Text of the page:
The retention of extracorporeal membrane oxygenation (ECMO) cannulae after ECMO is discontinued was originally developed to avoid reexploration of the neck in patients who may require a second course of ECMO. Because of the incidence, at the authors' institution, of thrombi noted on the ends of retained cannulae and their potential to cause significant morbidity, a critical review of this procedure was initiated. A telephone survey of 72 Extracorporeal Life Support Organization (ELSO) centers was conducted, and ELSO registry forms were requested for patients who had their cannulae retained. Twenty-four of these centers had performed the procedure of retaining ECMO cannulae. There were 324 neonatal and pediatric patients who had their cannulae retained, with 41 patients (12%) requiring a second course of ECMO and 17 of 41 (41%) surviving the second course. Twelve of the 24 ELSO centers that retain cannulae have reported complications. Analyses of the patients who had their cannulae retained showed that the three best predictors for requiring a second course of ECMO were the diagnosis of congenital diaphragmatic hernia (CDH), a high oxygenation index just before the initiation of ECMO, and a lengthy first ECMO course. The only difference between the survivors and nonsurvivors of the second course of ECMO was the length of the first ECMO course (P < .05). Five of the 25 patients who required two courses of ECMO had serious complications from their retained cannulae and all were nonsurvivors. The authors conclude that patients with retained ECMO cannulae are at high risk for developing thrombi, which can lead to severe embolic events. Therefore, the procedure of retaining cannulae should only be used in patients at high risk for requiring a second course of ECMO and not for the convenience of surgical availability to remove the cannulae.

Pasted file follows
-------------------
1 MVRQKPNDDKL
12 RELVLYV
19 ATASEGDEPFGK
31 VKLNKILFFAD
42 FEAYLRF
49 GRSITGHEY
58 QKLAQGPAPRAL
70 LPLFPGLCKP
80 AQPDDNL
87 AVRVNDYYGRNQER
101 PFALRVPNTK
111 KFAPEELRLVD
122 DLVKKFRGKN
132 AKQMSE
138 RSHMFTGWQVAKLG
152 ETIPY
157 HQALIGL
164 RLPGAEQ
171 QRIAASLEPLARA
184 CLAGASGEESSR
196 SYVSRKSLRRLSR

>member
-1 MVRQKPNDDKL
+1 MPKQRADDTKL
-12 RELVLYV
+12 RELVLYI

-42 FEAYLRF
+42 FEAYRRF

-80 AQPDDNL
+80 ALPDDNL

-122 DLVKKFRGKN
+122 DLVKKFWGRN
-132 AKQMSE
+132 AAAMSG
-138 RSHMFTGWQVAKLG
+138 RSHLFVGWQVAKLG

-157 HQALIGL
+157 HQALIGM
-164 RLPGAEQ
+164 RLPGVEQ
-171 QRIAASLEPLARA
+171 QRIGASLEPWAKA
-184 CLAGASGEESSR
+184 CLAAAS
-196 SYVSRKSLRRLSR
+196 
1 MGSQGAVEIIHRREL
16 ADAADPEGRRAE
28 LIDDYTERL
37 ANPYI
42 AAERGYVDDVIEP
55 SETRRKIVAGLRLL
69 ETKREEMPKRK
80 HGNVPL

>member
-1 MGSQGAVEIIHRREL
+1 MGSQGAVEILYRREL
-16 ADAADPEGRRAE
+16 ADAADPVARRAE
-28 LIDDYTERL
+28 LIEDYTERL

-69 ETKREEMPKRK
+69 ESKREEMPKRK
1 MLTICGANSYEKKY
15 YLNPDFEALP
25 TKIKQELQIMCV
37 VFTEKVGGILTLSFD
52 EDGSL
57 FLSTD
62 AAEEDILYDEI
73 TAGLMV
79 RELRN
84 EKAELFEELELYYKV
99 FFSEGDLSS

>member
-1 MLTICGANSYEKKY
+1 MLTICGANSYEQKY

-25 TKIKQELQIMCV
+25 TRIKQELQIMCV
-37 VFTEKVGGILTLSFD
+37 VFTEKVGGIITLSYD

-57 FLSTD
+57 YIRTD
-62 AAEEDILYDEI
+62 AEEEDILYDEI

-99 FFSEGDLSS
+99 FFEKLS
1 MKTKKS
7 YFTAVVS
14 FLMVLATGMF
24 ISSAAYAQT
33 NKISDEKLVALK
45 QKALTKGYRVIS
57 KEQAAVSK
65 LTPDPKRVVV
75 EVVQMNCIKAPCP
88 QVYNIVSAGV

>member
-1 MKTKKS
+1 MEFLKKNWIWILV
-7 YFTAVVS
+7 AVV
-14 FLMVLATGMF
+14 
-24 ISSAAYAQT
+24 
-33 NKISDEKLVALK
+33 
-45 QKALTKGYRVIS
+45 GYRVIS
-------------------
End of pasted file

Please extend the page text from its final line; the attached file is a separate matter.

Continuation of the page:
- ECMO cannulae
- Extracorporeal membrane oxygenation
- congenital diaphragmatic hernia
ASJC Scopus subject areas
- Pediatrics, Perinatology, and Child Health